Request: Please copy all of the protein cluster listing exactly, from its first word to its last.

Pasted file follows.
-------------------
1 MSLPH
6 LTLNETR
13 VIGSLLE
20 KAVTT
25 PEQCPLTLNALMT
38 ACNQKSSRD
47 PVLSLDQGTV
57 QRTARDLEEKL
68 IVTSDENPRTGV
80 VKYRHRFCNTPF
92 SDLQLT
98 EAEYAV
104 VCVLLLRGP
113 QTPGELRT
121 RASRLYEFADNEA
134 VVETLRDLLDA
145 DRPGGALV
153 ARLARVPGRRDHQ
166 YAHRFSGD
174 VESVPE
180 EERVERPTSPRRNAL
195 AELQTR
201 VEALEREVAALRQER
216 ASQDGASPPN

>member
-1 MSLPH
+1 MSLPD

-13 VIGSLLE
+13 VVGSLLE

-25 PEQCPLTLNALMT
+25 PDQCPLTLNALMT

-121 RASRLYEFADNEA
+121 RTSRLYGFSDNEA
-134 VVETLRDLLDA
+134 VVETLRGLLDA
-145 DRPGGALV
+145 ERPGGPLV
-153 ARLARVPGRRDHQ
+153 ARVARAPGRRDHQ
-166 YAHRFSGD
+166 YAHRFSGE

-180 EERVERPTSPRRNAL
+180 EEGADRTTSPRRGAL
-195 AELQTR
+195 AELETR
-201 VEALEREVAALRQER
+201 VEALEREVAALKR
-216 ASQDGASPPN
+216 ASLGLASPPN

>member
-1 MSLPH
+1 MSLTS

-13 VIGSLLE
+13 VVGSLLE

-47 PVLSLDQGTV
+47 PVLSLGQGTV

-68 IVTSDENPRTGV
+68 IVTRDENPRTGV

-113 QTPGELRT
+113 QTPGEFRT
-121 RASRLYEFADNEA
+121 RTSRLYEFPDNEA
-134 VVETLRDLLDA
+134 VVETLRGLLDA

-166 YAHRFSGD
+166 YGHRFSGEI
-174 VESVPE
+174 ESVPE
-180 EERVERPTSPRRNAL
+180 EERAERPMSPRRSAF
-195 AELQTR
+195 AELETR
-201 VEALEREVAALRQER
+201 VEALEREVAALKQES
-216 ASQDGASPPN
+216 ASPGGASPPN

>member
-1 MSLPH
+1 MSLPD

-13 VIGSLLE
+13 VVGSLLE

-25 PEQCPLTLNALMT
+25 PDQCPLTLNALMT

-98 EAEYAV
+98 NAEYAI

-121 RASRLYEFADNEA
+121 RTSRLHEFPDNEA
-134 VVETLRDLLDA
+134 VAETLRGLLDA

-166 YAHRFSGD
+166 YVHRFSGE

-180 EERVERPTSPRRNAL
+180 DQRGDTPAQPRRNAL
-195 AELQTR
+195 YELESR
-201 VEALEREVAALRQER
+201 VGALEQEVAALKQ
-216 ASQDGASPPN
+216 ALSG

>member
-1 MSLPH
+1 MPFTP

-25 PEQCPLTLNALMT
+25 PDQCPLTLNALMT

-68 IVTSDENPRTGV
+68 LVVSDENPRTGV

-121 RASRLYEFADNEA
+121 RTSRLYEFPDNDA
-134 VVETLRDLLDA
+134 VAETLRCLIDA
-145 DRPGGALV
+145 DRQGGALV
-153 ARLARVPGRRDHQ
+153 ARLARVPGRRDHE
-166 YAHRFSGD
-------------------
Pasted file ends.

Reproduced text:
1 MSLPH
6 LTLNETR
13 VIGSLLE
20 KAVTT
25 PEQCPLTLNALMT
38 ACNQKSSRD
47 PVLSLDQGTV
57 QRTARDLEEKL
68 IVTSDENPRTGV
80 VKYRHRFCNTPF
92 SDLQLT
98 EAEYAV
104 VCVLLLRGP
113 QTPGELRT
121 RASRLYEFADNEA
134 VVETLRDLLDA
145 DRPGGALV
153 ARLARVPGRRDHQ
166 YAHRFSGD
174 VESVPE
180 EERVERPTSPRRNAL
195 AELQTR
201 VEALEREVAALRQER
216 ASQDGASPPN

>member
-1 MSLPH
+1 MSLPD

-13 VIGSLLE
+13 VVGSLLE

-25 PEQCPLTLNALMT
+25 PDQCPLTLNALMT

-121 RASRLYEFADNEA
+121 RTSRLYGFSDNEA
-134 VVETLRDLLDA
+134 VVETLRGLLDA
-145 DRPGGALV
+145 ERPGGPLV
-153 ARLARVPGRRDHQ
+153 ARVARAPGRRDHQ
-166 YAHRFSGD
+166 YAHRFSGE

-180 EERVERPTSPRRNAL
+180 EEGADRTTSPRRGAL
-195 AELQTR
+195 AELETR
-201 VEALEREVAALRQER
+201 VEALEREVAALKR
-216 ASQDGASPPN
+216 ASLGLASPPN

>member
-1 MSLPH
+1 MSLTS

-13 VIGSLLE
+13 VVGSLLE

-47 PVLSLDQGTV
+47 PVLSLGQGTV

-68 IVTSDENPRTGV
+68 IVTRDENPRTGV

-113 QTPGELRT
+113 QTPGEFRT
-121 RASRLYEFADNEA
+121 RTSRLYEFPDNEA
-134 VVETLRDLLDA
+134 VVETLRGLLDA

-166 YAHRFSGD
+166 YGHRFSGEI
-174 VESVPE
+174 ESVPE
-180 EERVERPTSPRRNAL
+180 EERAERPMSPRRSAF
-195 AELQTR
+195 AELETR
-201 VEALEREVAALRQER
+201 VEALEREVAALKQES
-216 ASQDGASPPN
+216 ASPGGASPPN

>member
-1 MSLPH
+1 MSLPD

-13 VIGSLLE
+13 VVGSLLE

-25 PEQCPLTLNALMT
+25 PDQCPLTLNALMT

-98 EAEYAV
+98 NAEYAI

-121 RASRLYEFADNEA
+121 RTSRLHEFPDNEA
-134 VVETLRDLLDA
+134 VAETLRGLLDA

-166 YAHRFSGD
+166 YVHRFSGE

-180 EERVERPTSPRRNAL
+180 DQRGDTPAQPRRNAL
-195 AELQTR
+195 YELESR
-201 VEALEREVAALRQER
+201 VGALEQEVAALKQ
-216 ASQDGASPPN
+216 ALSG

>member
-1 MSLPH
+1 MPFTP

-25 PEQCPLTLNALMT
+25 PDQCPLTLNALMT

-68 IVTSDENPRTGV
+68 LVVSDENPRTGV

-121 RASRLYEFADNEA
+121 RTSRLYEFPDNDA
-134 VVETLRDLLDA
+134 VAETLRCLIDA
-145 DRPGGALV
+145 DRQGGALV
-153 ARLARVPGRRDHQ
+153 ARLARVPGRRDHE
-166 YAHRFSGD